Lindsey's Maternity Session in Wheat Ridge, CO

Lindsey’s Maternity Session in Wheat Ridge, CO | Colorado Maternity Photos | Apollo Fields Wedding Photography

This sweet session gave me all the feels! Lindsey and Jeff were one of my 2017 couples who had an amazing wedding at the Grant-Humphreys Mansion in Denver. It has been so fun capturing their relationship through their engagement session, wedding, and now maternity photos as they prepare to meet their sweet little girl in just a few weeks!

I love specializing in weddings and it has been great for my business to be able to really focus and hone in my skills; however, there is something so amazing about getting to follow my couples through the years as they begin to grow their own families. I love switching things up by taking on these sweet maternity sessions whenever the opportunities arise. Lindsey and Jeff have such a caring way about them that is such a joy to photograph.

We got to spend the afternoon in Anderson Park in Wheat Ridge soaking in the light and some of the first sunshine that Colorado had seen in days after a stretch of cold and gray days. CO boasts “300 days of sunshine” but last week was not part of that count apparently. When we landed in Denver on Thursday, we were excited to hit the ground running with sessions but the freezing rain with no mountain visibility forced us to rearrange our plans a bit. Lindsey and I were checking in all day for this session because the skies were doing some wonky things and the weather reports were all over the place threatening to storm. But we decided to go for it anyway and look at the amazing light we got! We struck gold and I’m so excited to share these sweet photos.

It was such a privilege to capture this time for Lindsey and Jeff as they prepare to meet their little babe at the end of the month (hopefully she comes on time because then I’ll also be back in town to do her newborn pics)!

Heather is a Colorado & New York based wedding photographer who loves to follow her couples through their milestones after their weddings. Reach out to set up your own session or chat about your upcoming wedding!

Wedding “I-Dos” and Don’ts: The Inside Scoop

Wedding Planning Tips from Photographers Who Have Shot Over 100 Weddings— The Inside Scoop on How To Prioritize Your Timeline and Budget

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Wedding “I-Dos” and Don’ts:

Things You Should Know For Your Wedding Day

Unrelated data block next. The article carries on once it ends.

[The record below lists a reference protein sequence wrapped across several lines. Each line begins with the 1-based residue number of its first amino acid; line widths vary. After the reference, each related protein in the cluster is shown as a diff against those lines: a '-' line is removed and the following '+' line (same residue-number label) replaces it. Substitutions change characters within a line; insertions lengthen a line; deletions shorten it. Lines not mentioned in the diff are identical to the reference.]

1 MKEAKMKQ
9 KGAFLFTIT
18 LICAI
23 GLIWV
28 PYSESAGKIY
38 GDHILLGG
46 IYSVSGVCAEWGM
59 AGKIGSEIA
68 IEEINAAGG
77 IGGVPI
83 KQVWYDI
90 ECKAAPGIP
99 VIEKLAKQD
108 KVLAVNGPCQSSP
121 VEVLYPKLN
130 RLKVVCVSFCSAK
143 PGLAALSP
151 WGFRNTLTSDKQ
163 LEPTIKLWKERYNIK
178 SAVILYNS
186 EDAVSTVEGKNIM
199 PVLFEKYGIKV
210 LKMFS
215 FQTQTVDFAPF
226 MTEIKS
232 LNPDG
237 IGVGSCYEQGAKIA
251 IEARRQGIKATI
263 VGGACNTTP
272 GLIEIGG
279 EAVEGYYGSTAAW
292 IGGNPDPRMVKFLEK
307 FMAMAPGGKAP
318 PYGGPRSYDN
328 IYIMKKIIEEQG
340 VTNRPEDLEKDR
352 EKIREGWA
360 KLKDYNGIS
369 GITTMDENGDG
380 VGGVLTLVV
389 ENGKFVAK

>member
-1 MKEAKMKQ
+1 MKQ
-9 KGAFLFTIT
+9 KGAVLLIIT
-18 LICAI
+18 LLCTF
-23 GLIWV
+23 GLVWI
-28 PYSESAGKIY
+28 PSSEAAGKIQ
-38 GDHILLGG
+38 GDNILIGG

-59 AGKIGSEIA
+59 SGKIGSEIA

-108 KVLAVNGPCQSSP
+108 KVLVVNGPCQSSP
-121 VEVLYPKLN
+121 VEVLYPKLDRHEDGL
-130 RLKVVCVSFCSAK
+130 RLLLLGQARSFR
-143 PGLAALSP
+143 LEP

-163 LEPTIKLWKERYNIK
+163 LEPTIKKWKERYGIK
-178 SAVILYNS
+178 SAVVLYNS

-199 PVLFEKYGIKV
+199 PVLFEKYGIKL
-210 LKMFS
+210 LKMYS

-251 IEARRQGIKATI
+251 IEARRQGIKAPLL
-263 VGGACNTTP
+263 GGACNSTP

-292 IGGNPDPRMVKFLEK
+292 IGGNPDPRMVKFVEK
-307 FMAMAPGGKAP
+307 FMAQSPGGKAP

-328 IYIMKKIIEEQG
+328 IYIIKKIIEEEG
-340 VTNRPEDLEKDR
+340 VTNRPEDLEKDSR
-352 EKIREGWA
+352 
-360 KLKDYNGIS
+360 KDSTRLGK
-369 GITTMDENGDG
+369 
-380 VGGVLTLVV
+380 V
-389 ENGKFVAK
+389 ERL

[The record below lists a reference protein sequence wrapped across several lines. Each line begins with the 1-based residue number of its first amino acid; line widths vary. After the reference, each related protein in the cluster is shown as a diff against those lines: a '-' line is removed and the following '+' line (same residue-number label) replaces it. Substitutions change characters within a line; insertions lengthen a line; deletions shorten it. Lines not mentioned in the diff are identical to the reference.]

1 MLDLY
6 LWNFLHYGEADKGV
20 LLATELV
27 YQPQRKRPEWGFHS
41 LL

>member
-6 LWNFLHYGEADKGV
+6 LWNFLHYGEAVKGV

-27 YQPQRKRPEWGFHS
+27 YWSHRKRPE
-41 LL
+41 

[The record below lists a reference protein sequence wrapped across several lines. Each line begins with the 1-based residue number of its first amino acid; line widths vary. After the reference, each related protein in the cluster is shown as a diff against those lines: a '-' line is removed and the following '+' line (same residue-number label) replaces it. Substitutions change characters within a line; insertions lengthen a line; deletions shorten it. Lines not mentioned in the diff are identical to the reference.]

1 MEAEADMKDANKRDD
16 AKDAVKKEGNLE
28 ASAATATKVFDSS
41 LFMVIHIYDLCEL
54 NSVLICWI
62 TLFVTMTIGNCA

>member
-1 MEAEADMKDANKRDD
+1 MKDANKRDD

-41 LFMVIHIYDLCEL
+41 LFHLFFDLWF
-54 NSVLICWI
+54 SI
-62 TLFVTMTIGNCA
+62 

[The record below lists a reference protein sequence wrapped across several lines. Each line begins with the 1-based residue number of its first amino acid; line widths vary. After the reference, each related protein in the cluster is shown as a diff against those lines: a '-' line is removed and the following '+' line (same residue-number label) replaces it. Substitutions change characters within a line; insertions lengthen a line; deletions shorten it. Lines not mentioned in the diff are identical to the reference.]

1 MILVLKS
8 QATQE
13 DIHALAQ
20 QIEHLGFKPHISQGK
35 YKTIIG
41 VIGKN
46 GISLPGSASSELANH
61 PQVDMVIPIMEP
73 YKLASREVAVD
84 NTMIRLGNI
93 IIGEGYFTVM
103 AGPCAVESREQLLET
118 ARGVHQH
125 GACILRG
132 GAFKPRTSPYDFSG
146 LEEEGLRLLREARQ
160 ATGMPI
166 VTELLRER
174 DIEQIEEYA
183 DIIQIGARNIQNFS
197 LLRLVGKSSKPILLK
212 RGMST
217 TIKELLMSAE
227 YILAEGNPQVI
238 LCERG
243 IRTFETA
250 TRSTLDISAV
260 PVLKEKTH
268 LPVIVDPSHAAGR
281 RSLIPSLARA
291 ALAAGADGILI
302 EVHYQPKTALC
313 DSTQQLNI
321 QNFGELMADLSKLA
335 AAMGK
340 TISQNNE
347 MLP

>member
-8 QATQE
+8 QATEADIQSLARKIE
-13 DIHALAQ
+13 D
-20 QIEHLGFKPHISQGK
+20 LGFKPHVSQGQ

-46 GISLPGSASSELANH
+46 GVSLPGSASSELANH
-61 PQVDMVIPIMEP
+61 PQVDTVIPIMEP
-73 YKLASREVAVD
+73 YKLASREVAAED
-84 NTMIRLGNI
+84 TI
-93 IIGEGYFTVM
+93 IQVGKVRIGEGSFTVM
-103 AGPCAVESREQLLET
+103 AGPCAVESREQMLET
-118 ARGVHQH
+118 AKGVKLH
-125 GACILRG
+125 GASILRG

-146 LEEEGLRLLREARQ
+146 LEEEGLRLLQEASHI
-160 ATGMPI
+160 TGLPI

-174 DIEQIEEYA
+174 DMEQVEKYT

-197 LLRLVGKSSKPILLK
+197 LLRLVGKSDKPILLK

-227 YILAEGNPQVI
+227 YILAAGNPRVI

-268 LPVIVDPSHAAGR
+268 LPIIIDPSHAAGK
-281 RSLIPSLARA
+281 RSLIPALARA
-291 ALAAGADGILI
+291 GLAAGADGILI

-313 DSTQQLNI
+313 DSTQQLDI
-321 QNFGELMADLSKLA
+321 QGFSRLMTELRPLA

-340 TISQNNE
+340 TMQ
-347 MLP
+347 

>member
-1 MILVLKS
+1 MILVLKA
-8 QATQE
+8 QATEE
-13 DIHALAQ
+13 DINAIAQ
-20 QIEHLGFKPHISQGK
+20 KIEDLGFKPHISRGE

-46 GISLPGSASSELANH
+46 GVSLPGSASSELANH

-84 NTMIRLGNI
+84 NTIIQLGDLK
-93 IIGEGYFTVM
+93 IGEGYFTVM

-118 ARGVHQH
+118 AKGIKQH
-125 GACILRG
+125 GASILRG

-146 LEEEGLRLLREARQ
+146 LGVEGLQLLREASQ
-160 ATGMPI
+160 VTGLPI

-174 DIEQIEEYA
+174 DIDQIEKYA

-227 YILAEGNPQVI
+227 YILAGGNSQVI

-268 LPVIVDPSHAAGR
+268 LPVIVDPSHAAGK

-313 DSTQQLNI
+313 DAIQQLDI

Some people have been thinking about saying “I Do” since they were marrying their stuffed animals in a fort underneath their coffee table; while others, well not so much. Whether or not you have a Monica-sized binder of wedding ideas, rest assured that your wedding day is going to be a wonderful experience. It’s a day where you’re doted upon like royalty as friends and family deliver their support, love, mimosas and/or whiskey and everything in between.  There will inevitably be stresses, but if you safeguard the experience of your wedding day by heeding a few of our industry tips, you and your significant other will live happily ever after.


I Do…

Host Cocktail Hour Before the Ceremony

This one may be controversial as it goes against the tradition of not seeing the bride before the ceremony, but everyone knows the feeling of sitting through a wedding ceremony when cocktail hour starts to creep into your mind. By welcoming guests with hors d'oeuvres and beverages upon arrival, you’re able to ease your guests into the day, creating happy bellies and heads to fully enjoy your wedding ceremony. Yes, you may run the risk of your irresponsible relative or friend loading up on a few drinks, but as long as you keep it short they won’t have much of a chance; or better yet, save the hard liquor for after the ceremony.

You will find that you create a much more relaxed, welcoming atmosphere where people can be themselves, especially for those guests who arrive late. We initially thought of this for our wedding because we wanted to create the vibe of a dinner party, knowing how critical it is from a hospitality standpoint to make someone feel welcome as soon as they enter an event. We felt more like gracious-hosts than guests-of-honor, and encourage couples to create their own timelines to reflect their personalities as well.

Take The Edge Off With A Little Bubbly Before The Ceremony

Take The Edge Off With A Little Bubbly Before The Ceremony